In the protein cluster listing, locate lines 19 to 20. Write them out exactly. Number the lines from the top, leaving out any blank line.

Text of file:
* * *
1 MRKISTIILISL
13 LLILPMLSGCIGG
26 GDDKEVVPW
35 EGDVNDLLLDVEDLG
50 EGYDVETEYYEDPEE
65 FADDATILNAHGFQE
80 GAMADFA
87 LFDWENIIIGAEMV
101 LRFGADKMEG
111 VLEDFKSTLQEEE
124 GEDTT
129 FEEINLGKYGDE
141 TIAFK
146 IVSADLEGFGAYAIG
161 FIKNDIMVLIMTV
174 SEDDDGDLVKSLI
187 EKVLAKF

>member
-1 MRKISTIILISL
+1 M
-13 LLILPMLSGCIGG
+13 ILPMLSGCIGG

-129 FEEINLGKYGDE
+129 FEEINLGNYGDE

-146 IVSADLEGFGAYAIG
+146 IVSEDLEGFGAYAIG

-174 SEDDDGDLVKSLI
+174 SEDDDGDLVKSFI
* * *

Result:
-1 MRKISTIILISL
+1 M